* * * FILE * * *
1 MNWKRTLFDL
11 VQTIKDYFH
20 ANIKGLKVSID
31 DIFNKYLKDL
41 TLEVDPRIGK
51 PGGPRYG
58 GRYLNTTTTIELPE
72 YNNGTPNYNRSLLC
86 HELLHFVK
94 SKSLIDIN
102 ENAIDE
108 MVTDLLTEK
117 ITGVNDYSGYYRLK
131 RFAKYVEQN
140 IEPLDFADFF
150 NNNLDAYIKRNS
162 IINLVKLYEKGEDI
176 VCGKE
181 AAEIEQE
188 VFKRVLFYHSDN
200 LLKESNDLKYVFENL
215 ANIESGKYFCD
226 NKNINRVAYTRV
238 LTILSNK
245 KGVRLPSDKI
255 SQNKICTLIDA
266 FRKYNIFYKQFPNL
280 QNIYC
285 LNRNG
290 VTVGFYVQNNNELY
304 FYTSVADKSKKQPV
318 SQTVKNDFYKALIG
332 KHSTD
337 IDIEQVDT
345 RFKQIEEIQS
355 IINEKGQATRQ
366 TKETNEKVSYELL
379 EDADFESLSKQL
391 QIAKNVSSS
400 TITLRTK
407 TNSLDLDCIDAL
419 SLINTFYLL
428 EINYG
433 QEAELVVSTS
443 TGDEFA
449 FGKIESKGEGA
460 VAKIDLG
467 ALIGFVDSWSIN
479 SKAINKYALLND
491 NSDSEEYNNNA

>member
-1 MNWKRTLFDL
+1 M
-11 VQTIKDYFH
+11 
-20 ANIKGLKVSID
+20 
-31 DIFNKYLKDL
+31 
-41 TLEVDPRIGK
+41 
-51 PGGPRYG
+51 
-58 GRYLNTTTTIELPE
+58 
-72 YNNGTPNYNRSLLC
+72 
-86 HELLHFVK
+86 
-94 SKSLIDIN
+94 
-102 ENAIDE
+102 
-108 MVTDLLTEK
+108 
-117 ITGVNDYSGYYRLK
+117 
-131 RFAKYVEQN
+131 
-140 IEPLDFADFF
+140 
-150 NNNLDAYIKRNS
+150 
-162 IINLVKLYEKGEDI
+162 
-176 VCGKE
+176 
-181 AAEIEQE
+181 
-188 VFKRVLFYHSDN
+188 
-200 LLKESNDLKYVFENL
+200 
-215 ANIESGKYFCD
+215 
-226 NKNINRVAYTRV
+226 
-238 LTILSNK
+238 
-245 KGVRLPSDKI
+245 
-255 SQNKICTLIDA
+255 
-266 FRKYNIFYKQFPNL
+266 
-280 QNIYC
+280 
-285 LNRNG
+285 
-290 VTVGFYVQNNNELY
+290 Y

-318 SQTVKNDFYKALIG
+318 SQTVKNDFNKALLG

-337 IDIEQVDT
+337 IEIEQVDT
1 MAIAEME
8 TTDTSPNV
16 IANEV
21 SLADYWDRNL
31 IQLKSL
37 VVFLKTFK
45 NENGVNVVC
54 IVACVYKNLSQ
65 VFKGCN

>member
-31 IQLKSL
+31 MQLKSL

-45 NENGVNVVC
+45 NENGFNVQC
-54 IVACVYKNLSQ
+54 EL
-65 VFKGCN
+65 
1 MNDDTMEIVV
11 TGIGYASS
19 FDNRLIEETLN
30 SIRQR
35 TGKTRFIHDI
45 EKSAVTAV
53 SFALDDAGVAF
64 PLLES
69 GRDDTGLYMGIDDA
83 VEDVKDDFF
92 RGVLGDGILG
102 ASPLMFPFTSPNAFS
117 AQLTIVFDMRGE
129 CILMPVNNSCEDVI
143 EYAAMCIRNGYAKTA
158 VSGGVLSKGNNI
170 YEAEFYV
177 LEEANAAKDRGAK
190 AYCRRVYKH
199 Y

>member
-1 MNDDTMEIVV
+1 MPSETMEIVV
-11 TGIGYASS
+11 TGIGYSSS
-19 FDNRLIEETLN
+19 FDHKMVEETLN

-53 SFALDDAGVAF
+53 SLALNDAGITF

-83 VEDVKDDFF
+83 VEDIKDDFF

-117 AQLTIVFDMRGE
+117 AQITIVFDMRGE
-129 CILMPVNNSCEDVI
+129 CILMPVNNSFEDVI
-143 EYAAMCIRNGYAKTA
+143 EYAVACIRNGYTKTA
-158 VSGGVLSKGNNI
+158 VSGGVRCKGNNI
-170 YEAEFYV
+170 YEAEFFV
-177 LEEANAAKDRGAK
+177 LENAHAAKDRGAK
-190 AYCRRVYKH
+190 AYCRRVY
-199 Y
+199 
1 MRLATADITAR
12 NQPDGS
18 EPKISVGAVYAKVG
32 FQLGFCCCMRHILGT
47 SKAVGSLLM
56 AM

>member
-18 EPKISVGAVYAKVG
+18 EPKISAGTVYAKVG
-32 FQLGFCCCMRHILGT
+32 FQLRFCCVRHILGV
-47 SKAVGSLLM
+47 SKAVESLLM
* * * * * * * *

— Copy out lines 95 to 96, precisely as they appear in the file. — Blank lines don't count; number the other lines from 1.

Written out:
+215 
-226 NKNINRVAYTRV